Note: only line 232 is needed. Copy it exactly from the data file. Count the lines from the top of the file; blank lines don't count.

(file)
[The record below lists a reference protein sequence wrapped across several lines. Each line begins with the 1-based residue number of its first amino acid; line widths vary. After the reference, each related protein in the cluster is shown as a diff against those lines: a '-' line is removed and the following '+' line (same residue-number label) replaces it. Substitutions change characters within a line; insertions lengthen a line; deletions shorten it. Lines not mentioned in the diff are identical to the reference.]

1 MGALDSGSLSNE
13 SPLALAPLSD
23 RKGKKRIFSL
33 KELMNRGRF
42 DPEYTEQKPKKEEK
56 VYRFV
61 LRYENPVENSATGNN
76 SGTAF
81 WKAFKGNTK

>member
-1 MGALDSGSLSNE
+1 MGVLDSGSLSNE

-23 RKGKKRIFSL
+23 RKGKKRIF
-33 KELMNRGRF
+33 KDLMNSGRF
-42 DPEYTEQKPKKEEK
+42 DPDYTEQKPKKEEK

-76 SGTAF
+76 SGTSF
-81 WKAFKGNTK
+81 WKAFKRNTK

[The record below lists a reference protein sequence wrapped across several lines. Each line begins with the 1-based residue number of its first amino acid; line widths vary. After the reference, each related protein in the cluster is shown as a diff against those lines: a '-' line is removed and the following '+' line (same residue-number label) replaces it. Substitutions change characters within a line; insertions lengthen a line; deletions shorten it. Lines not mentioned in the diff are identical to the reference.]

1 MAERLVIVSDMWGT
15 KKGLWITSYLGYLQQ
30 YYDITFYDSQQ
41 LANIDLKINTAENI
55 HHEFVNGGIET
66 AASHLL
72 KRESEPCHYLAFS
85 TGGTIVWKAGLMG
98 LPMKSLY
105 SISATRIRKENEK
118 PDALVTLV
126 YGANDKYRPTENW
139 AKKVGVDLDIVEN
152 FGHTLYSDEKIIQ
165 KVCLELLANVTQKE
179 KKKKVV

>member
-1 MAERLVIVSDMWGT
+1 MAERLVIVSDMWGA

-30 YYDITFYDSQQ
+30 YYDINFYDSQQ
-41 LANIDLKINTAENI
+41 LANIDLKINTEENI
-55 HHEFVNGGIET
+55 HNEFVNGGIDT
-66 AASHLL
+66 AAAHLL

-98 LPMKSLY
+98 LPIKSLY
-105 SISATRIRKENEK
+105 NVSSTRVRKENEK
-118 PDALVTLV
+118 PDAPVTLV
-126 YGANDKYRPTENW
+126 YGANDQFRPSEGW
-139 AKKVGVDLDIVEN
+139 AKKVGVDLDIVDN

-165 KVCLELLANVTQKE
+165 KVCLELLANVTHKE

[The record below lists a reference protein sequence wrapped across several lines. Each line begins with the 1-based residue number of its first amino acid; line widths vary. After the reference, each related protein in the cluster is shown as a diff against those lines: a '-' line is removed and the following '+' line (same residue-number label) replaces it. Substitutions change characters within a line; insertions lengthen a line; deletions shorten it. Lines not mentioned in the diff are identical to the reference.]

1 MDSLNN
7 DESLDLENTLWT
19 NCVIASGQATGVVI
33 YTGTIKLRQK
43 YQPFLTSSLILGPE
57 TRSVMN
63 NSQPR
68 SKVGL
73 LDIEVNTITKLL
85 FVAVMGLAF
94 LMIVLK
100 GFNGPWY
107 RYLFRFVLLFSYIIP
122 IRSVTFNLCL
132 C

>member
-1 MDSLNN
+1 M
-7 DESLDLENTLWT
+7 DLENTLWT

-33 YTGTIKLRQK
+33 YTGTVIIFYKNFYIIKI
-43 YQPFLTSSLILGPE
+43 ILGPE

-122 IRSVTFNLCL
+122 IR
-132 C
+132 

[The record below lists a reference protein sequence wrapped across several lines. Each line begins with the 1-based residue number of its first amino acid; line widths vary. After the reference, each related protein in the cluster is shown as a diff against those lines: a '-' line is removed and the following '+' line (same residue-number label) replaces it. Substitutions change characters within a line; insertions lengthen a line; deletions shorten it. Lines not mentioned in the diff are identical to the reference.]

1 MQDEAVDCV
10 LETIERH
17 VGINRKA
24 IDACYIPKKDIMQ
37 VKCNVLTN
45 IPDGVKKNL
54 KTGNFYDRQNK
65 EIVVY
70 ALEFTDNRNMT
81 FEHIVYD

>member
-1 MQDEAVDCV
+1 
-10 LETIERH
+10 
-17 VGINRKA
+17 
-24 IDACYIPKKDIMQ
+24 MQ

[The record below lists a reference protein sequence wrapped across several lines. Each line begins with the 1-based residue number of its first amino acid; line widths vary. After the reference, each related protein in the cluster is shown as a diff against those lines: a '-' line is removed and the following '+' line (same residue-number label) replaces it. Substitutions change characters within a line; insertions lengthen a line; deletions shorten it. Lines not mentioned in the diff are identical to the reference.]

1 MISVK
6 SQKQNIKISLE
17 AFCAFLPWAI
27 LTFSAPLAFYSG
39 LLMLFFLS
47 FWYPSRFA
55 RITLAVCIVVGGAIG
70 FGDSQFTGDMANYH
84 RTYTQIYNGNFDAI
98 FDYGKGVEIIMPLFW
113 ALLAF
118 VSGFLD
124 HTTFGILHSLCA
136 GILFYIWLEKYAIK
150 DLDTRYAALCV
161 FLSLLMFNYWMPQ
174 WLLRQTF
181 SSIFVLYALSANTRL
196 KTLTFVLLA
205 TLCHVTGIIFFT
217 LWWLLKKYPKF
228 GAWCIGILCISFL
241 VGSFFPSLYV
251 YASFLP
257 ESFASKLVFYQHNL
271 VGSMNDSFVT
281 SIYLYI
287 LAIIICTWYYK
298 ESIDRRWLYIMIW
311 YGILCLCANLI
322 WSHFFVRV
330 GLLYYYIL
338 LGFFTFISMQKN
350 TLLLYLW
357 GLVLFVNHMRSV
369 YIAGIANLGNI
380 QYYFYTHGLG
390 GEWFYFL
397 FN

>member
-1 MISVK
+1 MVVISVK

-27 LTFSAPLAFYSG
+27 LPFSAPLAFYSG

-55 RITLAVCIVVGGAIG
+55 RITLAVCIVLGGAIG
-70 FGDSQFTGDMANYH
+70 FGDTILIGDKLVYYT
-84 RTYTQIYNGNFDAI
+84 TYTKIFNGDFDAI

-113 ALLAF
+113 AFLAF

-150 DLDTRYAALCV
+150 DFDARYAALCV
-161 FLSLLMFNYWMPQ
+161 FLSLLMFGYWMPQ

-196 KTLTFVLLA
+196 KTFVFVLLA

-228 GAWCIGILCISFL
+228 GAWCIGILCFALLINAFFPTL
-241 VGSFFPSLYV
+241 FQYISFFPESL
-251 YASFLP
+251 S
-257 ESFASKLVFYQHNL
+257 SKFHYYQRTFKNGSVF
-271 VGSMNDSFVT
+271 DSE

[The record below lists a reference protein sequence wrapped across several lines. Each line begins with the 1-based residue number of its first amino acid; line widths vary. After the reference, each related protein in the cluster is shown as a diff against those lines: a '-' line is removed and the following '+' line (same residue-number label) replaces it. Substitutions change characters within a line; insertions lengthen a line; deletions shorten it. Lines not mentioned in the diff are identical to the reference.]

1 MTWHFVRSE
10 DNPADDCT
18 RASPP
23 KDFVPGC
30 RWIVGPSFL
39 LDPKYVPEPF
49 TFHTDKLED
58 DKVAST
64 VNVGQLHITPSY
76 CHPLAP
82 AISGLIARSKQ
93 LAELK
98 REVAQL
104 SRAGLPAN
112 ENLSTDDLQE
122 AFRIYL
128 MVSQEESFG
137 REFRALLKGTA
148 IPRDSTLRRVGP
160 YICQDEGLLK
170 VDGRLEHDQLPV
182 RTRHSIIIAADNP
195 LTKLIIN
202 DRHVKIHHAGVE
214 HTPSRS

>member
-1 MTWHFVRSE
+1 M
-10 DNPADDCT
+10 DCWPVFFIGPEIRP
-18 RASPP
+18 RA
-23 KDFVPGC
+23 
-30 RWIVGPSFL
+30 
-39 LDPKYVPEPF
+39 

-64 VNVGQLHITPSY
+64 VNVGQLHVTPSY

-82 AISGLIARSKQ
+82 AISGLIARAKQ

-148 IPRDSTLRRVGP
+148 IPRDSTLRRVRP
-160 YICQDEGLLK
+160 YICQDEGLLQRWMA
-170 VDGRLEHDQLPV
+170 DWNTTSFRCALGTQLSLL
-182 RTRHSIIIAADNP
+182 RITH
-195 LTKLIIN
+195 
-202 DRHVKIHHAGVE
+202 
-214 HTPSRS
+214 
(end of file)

+182 RITH